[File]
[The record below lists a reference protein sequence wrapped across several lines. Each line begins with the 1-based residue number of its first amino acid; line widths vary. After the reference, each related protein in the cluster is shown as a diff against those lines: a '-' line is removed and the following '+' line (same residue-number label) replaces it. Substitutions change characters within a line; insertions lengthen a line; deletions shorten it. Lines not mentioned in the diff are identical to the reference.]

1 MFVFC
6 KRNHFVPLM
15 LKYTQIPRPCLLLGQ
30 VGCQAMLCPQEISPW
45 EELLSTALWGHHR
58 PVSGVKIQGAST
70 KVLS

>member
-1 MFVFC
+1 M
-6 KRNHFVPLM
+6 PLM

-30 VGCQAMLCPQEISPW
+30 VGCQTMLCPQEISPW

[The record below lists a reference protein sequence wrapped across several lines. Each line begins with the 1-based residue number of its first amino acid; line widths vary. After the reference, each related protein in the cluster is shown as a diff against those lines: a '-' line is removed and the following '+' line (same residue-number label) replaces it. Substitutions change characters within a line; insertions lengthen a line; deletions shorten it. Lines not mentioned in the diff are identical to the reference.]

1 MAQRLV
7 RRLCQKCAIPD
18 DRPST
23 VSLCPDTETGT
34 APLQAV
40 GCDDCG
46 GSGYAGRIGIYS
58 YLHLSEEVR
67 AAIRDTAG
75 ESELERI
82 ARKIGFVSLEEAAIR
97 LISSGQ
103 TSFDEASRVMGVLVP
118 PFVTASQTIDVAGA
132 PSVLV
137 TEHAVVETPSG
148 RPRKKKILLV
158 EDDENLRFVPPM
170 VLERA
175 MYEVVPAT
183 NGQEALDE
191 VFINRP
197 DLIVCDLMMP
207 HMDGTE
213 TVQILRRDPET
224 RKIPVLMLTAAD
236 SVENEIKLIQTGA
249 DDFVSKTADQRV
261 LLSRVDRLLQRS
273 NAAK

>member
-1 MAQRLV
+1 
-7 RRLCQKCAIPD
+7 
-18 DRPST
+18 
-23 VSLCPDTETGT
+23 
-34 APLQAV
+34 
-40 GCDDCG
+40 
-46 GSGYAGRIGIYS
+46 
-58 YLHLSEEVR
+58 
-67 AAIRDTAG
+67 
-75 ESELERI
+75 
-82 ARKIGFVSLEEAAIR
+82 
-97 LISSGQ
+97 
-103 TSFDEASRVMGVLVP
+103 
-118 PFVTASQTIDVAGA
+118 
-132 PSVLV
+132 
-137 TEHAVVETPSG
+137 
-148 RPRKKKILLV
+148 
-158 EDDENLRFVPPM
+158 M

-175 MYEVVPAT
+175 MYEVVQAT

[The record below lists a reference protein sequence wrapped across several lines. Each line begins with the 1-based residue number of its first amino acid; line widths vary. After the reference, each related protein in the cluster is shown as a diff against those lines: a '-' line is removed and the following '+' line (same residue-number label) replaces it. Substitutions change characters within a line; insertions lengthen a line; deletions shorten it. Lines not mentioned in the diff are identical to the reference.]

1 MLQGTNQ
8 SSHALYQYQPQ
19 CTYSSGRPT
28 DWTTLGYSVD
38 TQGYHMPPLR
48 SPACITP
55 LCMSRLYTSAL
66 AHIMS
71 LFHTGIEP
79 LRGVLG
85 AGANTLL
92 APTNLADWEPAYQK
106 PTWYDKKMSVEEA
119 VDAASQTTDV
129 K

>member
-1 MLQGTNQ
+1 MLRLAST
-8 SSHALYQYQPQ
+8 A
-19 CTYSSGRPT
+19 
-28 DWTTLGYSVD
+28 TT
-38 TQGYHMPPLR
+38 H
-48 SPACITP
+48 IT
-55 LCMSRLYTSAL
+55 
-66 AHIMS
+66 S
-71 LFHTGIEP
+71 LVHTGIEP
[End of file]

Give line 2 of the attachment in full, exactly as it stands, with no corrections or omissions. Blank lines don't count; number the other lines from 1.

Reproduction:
1 MFVFC